Colleges merger plan pushes on

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PROPOSALS to merge Langside, Cardonald and Anniesland colleges into a new facility for south and west Glasgow are being pushed forward by each institution.

Chairmen of each college’s board of management met this week to discuss the proposition, which came into action earlier this year as a response to government cuts to college budgets across Scotland.

Each has agreed to go ahead with the plan, stating no legal or financial obstacles to the merger — meaning it can now officially proceed.

Chair of the Langside board of management, Brian Keegan, commented: “We are absolutely delighted to move forward with this.

“Our aim is that it will broaden the opportunities for our learners and staff, and enable us to contribute more to our stakeholders and communities”.

Mark Toma, management board chairman of fellow southside college Cardonald, added: “We are three strong colleges and and as a unit we will be a stronger force in education in Scotland”.

The trio of colleges currently have a combined student body of around 30,000, and Langside has claimed positive reactons to the proposal from staff and students.

However, the plan prompted complaints from Labour and Liberal Democrat councillors earlier this year, who suggested that the merger was forced into action by SNP funding cuts.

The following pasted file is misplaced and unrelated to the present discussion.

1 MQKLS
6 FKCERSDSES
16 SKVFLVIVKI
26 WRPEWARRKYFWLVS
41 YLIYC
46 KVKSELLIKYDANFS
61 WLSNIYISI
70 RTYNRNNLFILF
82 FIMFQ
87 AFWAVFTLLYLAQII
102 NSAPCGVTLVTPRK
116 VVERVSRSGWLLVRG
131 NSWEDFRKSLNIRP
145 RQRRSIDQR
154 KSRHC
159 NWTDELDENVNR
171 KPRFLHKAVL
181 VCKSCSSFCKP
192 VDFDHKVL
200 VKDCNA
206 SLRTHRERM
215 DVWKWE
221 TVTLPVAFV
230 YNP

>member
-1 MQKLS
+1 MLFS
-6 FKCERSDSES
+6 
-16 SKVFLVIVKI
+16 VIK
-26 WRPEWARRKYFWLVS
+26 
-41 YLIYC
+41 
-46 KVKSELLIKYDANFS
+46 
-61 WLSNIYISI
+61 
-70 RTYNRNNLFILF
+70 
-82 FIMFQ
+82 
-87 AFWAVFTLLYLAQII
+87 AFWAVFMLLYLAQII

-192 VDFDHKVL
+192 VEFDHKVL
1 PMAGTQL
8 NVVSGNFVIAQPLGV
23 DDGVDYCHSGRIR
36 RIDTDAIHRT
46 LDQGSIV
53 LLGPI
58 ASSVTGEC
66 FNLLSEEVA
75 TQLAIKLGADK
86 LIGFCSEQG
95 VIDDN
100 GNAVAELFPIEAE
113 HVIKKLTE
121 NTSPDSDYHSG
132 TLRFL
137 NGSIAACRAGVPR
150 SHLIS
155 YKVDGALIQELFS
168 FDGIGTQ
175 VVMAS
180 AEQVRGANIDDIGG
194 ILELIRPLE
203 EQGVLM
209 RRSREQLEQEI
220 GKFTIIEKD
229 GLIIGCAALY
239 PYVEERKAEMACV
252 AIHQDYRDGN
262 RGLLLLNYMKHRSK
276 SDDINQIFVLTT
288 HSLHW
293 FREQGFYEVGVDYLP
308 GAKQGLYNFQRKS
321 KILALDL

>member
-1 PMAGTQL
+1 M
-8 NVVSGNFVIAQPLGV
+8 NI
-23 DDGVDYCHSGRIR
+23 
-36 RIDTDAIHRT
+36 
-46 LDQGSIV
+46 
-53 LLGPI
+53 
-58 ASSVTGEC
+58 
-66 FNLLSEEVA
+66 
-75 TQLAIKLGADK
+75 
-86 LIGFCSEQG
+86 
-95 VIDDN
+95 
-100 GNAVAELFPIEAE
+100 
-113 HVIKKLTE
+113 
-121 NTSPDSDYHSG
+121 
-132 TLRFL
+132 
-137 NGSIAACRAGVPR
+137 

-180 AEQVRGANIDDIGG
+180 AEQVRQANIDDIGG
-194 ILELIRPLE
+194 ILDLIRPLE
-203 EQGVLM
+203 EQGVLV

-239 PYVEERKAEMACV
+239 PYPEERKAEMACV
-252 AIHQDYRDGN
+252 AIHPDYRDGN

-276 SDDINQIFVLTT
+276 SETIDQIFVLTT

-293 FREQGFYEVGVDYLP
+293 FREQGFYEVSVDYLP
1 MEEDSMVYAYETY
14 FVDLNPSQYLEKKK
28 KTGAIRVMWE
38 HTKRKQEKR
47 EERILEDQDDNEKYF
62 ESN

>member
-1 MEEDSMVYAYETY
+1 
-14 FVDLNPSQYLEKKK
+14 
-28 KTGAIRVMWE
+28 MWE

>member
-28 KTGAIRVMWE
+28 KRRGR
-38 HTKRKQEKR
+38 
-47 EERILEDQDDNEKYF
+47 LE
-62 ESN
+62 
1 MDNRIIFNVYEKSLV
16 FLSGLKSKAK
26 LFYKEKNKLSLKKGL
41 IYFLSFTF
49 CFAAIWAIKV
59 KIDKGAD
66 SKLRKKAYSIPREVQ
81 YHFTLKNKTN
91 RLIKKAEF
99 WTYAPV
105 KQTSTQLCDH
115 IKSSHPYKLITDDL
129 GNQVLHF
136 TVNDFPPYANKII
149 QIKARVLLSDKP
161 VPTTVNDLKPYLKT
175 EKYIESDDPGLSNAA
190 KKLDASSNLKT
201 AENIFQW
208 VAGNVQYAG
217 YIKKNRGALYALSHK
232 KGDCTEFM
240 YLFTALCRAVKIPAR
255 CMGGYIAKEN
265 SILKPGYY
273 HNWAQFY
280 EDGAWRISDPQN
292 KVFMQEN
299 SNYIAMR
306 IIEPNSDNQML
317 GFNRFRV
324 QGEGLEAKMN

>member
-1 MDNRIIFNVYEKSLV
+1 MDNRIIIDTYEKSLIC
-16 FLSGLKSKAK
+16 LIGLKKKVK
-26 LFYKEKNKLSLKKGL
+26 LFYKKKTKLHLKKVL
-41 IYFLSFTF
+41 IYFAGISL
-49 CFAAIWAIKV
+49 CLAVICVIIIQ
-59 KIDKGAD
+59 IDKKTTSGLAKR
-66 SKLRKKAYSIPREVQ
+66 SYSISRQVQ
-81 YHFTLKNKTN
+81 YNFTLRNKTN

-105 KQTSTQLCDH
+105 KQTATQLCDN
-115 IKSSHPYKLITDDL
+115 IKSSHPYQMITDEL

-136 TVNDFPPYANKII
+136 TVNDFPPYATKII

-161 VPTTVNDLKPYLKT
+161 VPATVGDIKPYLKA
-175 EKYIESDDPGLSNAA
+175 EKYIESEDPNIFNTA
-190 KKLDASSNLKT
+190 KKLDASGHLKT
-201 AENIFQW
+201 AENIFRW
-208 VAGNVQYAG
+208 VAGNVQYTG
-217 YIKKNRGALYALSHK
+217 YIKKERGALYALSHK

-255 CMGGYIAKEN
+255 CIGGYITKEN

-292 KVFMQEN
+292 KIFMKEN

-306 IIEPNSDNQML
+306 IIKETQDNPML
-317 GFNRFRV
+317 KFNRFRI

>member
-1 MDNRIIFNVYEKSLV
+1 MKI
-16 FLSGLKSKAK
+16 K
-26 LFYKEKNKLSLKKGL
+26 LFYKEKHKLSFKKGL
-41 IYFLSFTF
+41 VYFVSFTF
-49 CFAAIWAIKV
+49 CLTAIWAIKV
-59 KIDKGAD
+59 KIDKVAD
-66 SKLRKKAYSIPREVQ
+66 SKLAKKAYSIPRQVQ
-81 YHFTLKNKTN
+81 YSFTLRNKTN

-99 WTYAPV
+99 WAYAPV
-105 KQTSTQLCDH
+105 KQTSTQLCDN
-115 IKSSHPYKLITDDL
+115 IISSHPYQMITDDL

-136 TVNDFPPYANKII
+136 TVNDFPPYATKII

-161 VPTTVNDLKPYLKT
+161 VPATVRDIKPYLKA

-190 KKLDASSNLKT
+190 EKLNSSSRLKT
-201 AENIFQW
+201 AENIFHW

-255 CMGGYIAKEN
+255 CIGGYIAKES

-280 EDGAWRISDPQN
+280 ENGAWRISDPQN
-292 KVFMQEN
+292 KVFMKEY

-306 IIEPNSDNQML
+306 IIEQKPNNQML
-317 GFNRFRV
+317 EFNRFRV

The claim was given weight when Langside’s former principal Graeme Hyslop (succeeded on an interim basis this week by Andrew Haddon) referred to the collaboration as “essential given the impending reductions in core funding”.

Langside councillor and Cathcart MSP James Dornan (SNP) defended the move, responding that all feedback from staff and students has, so far, been positive.

The proposed merge will also follow the launch of the new £32.6 million Langside campus, opened in February by first minister Alex Salmond.

A full consultation — both internal and external — on the project will be launched on August 27, running until November 16.

The planned vesting date for the new super college is August next year, and each college has promises that courses will continue as normal during any merger processes.